Tag: Europol

Europol’s criticism of EDPS’ order limiting data collection practices

13. January 2022

Shortly after the European Data Protection Supervisor (EDPS) had notified EU’s Agency for Law Enforcement Cooperation (Europol) of the order restricting data collection practices, the agency strongly objected. We have already reported on the decision setting a retention period of six months for all datasets submitted to the agency.

Europol is concerned that the order will harm investigations, as the agency typically needs to retain data for longer than six months to effectively fight against evils such as terrorism and child abuse. It was precisely the past practices that also enabled the EU arresting numerous of drug traffickers and suspected criminals.

EU’s Commissioner for Home Affairs, Ylva Johansson, agreed with the concern, arguing that it would jeopardize criminal investigations if law enforcement agencies have to start disposing of the data they have collected. She stated that

the potential risk of the decision is huge. If a member state or national police cannot use Europol to help with the analysis of big data … then they will be blind because a lot of national police forces do not have the capacity to deal with this big data.

According to critical comment, law enforcement and security agencies should be given better access to citizens’ data. Johansson advocates this as well. Europol’s powers to process large datasets could soon be strengthened as part of a reform of its mandate. However, this intention also meets with criticism, as Chloé Berthélémy of the European Digital Rights NGO expresses:

The EDPS has taken a critical step today to finally end Europol’s unlawful processing of data … Unfortunately, the reform of Europol to be adopted soon … will reverse all these efforts as it is set to legalize the very same practices that undermine data protection and fair trial rights.

Europol ordered to delete data of individuals with no criminal link

12. January 2022

On January 3rd, 2022, the European Data Protection Supervisor (EDPS) notified the EU’s Agency for Law Enforcement Cooperation (Europol) of an order to delete data of individuals who have not been linked to a crime or a criminal activity. This decision, dated December 21st, 2021, marks the conclusion of EDPS’ investigation launched in 2019.

The own-initiative inquiry concerned Europol’s processing of personal data in large datasets for the purpose of strategic and operational analysis (referred to as Europol’s Big Data Challenge). The investigation revealed non-compliance with the data protection rules laid down in the Europol Regulation (ER), especially the principles of data minimization (Article 28 (1) (c) ER) and data retention (Article 28 (1) (e) ER).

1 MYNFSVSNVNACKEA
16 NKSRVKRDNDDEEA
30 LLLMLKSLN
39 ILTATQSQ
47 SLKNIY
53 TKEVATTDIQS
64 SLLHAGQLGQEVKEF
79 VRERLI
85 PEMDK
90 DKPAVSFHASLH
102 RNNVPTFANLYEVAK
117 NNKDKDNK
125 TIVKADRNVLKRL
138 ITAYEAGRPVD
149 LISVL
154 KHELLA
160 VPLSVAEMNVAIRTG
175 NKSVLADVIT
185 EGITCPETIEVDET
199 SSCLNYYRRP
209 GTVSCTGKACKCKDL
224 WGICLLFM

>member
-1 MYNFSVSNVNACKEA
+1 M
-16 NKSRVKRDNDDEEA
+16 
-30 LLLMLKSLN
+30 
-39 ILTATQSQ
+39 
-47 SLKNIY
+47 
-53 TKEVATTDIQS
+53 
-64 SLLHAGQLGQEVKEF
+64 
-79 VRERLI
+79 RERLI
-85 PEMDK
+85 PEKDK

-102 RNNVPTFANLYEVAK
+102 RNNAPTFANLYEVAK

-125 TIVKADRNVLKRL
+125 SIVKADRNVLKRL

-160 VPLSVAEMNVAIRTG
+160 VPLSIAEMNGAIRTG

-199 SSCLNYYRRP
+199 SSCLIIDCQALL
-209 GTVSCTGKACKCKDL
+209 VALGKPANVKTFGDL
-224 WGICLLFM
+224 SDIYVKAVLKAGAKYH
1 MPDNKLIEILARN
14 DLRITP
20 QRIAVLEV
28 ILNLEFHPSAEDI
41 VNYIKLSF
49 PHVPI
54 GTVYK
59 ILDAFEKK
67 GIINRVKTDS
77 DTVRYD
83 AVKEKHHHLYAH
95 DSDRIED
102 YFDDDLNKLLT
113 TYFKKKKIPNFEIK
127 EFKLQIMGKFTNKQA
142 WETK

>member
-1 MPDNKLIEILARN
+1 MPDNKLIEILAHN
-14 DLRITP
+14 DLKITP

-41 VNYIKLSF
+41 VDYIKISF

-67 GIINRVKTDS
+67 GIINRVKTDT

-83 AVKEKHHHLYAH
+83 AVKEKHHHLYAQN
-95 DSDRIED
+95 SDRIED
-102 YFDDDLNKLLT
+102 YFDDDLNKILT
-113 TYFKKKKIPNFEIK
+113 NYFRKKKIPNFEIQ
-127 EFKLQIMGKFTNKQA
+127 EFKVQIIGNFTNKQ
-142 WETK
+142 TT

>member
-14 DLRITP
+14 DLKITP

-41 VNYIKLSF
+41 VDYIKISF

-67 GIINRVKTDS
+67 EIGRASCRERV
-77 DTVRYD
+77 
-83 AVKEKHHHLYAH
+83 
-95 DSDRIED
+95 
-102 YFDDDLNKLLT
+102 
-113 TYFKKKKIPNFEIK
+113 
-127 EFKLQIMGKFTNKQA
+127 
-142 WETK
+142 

Article 18 (2) (b), (c), (5) and Annex II. B. (1), (3) ER limit the categories of data subjects about whom Europol can process data for the aforementioned purposes to ‘suspects’, ‘potential future criminals’, ‘contacts and associates’, ‘victims’, ‘witnesses’ and ‘informants’. To meet this requirement, large datasets must undergo a process of filtering and extraction called Data Subject Categorization (DSC). Therefore, processing of datasets lacking the DSC should be limited to the shortest time necessary to materially proceed to such categorization. This is important to ensure that processing of data of persons, whose link to crimes has not been established, ceases as soon as possible. It is justified by the fact that in particular the continued storage poses a risk to fundamental rights of these individuals.

EDPS then admonished Europol and urged it to take all necessary and appropriate measures to mitigate the risks for individuals arising from such data processing activities. For this purpose, Europol was also advised to establish an action plan and inform EDPS thereof.

Although Europol has taken some action since then, it has not established an appropriate retention period for the datasets without DSC. As a consequence, the EDPS has decided to impose a retention period of 6 months for all datasets submitted to Europol by EU Member States as of January 4th, 2022, which should allow the filtering and extraction of the permitted personal data. Datasets that do not undergo DSC during this period must be deleted. The EDPS has also given Europol a period of 12 months to comply with the decision for the datasets previously received. Should this period elapse before the datasets undergo DSC, they must be deleted as well.